Representing temporal vagueness on the
semantic web for historical datasets

[This post is based on the Master Information Sciences project of Fabian Witeczek and reuses text from his thesis. The research is part of VU’s effort in the Intavia project and was co-supervised by Go Sugimoto]

To represent properly temporal data on the Semantic Web, there is a need for an ontology to represent vague or imprecise dates. In the context of his research, Fabian Witeczek developed an ontology that can be used to represent various forms of such vague dates. The engineering process of the ontology started with a requirements analysis that contained the collection of data records from existing Digital Humanities Linked Data sets containing temporally vague dates: Biographynet and Europeana. The occurrences of vagueness were evaluated, and categories of vagueness were defined.

The categories were evaluated through a survey conducted with domain experts in the digital humanities domain. The experts were also questioned about their problems when working with temporally vague dates. The survey results confirmed the meaningfulness of the ontology requirements and the categories of vagueness which were: 1) Unknown deviation, 2) within a time span, 3) before or after a
specific date, 4) date options, and 5) complete vagueness.

Visualization of the vague date ontology

Based on the findings, the ontology was designed and implemented, scoping to year-granularity only. Lastly, the ontology was tested and evaluated by linking its instances to instances of a historical dataset. This research concludes that the presented vague date ontology offers a clear way to specify how vague dates are and in which regard they are vague. However, the ontology requires much effort to make it work in practice for researchers in digital humanities. This is due to precision and deviation values that need to be set for every record within the datasets.

Example SPARQL query using concepts from the vague dates ontology

More information can be found in the Master Thesis, linked below.

The ontology itself is found in Fabian’s github account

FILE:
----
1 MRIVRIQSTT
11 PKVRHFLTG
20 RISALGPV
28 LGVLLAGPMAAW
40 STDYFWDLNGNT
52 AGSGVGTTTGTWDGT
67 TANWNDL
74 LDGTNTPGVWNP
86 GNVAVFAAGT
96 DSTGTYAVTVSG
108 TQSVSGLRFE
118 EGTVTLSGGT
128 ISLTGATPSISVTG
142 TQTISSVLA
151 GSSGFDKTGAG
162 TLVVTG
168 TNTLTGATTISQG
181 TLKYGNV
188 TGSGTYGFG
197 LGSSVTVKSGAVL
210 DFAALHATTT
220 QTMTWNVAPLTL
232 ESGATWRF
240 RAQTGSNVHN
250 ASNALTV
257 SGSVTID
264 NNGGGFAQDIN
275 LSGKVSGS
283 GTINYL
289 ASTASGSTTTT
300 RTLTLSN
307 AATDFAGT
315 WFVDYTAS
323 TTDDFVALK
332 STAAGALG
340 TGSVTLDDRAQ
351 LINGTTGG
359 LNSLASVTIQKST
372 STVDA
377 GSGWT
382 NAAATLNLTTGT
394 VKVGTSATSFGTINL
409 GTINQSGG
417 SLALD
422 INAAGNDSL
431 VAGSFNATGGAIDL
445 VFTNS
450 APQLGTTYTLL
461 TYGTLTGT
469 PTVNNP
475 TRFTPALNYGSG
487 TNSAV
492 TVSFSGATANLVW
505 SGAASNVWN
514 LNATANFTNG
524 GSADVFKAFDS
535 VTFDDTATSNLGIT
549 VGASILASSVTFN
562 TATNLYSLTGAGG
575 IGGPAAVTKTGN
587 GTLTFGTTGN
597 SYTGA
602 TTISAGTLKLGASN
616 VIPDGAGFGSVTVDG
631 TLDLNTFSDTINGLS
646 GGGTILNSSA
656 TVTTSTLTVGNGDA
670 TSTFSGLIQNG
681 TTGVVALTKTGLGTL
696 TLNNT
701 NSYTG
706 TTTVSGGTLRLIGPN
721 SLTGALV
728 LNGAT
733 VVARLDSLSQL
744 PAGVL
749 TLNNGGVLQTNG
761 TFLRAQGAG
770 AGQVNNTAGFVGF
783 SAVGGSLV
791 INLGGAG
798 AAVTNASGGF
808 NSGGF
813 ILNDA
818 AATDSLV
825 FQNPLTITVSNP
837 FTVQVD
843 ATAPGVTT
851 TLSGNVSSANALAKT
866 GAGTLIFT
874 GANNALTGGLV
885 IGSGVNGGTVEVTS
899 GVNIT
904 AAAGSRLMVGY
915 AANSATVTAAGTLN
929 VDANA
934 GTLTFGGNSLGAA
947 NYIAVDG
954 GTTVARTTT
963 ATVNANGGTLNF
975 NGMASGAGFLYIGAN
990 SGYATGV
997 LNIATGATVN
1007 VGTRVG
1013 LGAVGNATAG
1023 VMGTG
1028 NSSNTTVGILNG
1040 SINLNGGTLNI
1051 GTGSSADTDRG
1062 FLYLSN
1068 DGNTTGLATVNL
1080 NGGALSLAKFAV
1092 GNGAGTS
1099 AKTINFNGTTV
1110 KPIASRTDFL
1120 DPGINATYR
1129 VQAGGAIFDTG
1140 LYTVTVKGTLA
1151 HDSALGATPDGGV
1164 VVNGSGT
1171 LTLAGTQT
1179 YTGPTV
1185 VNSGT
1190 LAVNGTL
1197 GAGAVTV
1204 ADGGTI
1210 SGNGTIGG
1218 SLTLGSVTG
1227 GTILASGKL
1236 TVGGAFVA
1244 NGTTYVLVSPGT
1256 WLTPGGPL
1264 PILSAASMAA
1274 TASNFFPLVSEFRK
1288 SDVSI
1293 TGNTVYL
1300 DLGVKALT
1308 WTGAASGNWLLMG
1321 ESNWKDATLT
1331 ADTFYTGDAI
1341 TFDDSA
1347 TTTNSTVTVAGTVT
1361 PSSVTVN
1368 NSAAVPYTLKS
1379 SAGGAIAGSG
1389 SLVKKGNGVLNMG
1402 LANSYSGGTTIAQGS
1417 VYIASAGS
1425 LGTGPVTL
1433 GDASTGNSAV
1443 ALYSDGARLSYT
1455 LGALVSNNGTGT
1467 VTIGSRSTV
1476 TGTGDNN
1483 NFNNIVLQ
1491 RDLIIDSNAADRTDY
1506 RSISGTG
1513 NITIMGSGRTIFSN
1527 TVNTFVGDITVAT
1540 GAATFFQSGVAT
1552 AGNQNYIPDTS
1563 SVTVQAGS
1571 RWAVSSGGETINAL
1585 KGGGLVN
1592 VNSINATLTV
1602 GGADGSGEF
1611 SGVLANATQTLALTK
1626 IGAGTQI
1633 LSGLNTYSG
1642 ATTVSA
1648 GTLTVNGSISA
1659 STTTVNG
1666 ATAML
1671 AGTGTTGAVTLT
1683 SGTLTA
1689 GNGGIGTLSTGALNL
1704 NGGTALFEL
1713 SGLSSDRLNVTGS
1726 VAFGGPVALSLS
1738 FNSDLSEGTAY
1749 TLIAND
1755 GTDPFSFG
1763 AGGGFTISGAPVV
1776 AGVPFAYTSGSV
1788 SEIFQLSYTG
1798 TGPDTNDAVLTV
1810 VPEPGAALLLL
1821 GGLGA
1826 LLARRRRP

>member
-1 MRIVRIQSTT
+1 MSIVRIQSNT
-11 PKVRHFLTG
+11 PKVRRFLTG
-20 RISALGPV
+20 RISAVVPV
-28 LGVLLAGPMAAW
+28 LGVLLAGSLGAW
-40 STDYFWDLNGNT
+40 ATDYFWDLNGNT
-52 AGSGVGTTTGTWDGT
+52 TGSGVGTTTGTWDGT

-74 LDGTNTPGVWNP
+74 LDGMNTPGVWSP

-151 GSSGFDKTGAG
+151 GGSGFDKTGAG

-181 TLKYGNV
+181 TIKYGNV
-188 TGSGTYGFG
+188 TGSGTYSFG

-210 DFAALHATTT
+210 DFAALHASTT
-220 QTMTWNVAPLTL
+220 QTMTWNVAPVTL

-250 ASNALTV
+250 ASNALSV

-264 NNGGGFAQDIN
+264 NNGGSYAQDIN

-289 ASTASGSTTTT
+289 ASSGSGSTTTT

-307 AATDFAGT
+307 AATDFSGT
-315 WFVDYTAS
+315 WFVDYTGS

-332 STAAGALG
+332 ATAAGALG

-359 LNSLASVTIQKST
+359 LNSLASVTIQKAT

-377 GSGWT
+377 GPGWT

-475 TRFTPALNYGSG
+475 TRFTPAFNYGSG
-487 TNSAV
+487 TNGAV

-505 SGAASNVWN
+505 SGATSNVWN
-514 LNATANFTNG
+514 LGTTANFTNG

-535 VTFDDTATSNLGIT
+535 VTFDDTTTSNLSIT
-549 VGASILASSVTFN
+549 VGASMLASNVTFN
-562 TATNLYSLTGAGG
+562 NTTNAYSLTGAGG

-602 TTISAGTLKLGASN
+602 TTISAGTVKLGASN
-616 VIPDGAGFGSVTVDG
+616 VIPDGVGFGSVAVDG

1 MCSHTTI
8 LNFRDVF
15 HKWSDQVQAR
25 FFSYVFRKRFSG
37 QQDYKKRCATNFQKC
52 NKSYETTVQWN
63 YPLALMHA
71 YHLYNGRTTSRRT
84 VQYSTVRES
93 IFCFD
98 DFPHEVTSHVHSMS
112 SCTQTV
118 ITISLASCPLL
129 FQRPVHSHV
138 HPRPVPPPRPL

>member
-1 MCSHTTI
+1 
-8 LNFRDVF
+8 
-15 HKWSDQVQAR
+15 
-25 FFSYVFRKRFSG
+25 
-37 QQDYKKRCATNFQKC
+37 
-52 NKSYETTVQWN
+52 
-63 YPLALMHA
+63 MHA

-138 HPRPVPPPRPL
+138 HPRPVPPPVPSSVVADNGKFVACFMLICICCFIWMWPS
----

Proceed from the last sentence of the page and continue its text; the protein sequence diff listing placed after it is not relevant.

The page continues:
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Modeling Ontologies for Individual Artists

[This post presents research done by Daan Raven in the context of his Master Project Information Sciences]

There is a long tradition in the Cultural Heritage domain of using structured, machine-interoperable knowledge using semantic methods and tools. However, research into developing and using ontologies specific to works of art of individual artists is persistently lacking. Such knowledge graphs would improve access to heritage information by making reasoning and inferencing possible. In his research, Daan Raven developed and applied a re-usable method, building on the ‘Methontology’ method for ontology development. We describe the steps of specification, conceptualization, integration, implementation and evaluation in a case study concerning ceramic-glass sculptor Barbara Nanning.

This work was presented at Digital Humanities Benelux 2021. The abstract and presentation as well as other digital resources related to the project can be found below:

Below are some examples of competency questions with pointers to SPARQL queries in YASGUI.

Which artworks in the Verre Églomisé collection of Nanning are currently stored in her private collection?
Show me a timeline of all process that require the use of an Annealing Kiln
 # Show me all process steps that require the use of an annealing kiln and that have a landing page
Show me (in Gallery) all objects made by “Jiří Pačinek Glass Lindava” (person in Wikidata)
Show me (in Geo) the locations of creation steps for various works (uses geonames)

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